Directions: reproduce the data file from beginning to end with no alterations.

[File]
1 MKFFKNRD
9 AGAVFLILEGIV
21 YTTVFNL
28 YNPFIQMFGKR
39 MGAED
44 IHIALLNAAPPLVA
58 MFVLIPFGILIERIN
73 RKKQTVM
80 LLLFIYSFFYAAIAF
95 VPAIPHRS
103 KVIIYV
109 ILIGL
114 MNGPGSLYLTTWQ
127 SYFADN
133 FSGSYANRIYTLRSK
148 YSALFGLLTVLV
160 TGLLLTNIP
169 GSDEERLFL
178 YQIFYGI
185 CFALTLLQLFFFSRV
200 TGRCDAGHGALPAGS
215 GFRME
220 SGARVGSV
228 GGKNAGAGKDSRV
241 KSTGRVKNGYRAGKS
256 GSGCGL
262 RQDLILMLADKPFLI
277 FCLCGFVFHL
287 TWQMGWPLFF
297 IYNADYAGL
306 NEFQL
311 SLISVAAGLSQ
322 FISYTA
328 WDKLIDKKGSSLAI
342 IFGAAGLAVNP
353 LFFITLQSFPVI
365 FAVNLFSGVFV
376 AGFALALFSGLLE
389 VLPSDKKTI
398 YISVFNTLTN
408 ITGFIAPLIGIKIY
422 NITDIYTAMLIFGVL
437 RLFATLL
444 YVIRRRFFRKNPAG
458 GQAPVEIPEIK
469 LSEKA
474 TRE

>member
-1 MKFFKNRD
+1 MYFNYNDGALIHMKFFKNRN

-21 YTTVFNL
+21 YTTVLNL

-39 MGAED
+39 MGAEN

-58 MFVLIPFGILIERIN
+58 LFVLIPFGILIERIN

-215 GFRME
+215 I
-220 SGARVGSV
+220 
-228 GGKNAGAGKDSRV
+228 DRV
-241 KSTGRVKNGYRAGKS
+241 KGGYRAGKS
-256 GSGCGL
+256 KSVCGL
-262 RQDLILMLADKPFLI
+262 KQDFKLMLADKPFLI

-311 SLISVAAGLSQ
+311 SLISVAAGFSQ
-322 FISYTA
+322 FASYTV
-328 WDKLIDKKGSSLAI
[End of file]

1 MKFFKNRD
9 AGAVFLILEGIV
21 YTTVFNL
28 YNPFIQMFGKR
39 MGAED
44 IHIALLNAAPPLVA
58 MFVLIPFGILIERIN
73 RKKQTVM
80 LLLFIYSFFYAAIAF
95 VPAIPHRS
103 KVIIYV
109 ILIGL
114 MNGPGSLYLTTWQ
127 SYFADN
133 FSGSYANRIYTLRSK
148 YSALFGLLTVLV
160 TGLLLTNIP
169 GSDEERLFL
178 YQIFYGI
185 CFALTLLQLFFFSRV
200 TGRCDAGHGALPAGS
215 GFRME
220 SGARVGSV
228 GGKNAGAGKDSRV
241 KSTGRVKNGYRAGKS
256 GSGCGL
262 RQDLILMLADKPFLI
277 FCLCGFVFHL
287 TWQMGWPLFF
297 IYNADYAGL
306 NEFQL
311 SLISVAAGLSQ
322 FISYTA
328 WDKLIDKKGSSLAI
342 IFGAAGLAVNP
353 LFFITLQSFPVI
365 FAVNLFSGVFV
376 AGFALALFSGLLE
389 VLPSDKKTI
398 YISVFNTLTN
408 ITGFIAPLIGIKIY
422 NITDIYTAMLIFGVL
437 RLFATLL
444 YVIRRRFFRKNPAG
458 GQAPVEIPEIK
469 LSEKA
474 TRE

>member
-1 MKFFKNRD
+1 MYFNYNDGALIHMKFFKNRN

-21 YTTVFNL
+21 YTTVLNL

-39 MGAED
+39 MGAEN

-58 MFVLIPFGILIERIN
+58 LFVLIPFGILIERIN

-215 GFRME
+215 I
-220 SGARVGSV
+220 
-228 GGKNAGAGKDSRV
+228 DRV
-241 KSTGRVKNGYRAGKS
+241 KGGYRAGKS
-256 GSGCGL
+256 KSVCGL
-262 RQDLILMLADKPFLI
+262 KQDFKLMLADKPFLI

-311 SLISVAAGLSQ
+311 SLISVAAGFSQ
-322 FISYTA
+322 FASYTV
-328 WDKLIDKKGSSLAI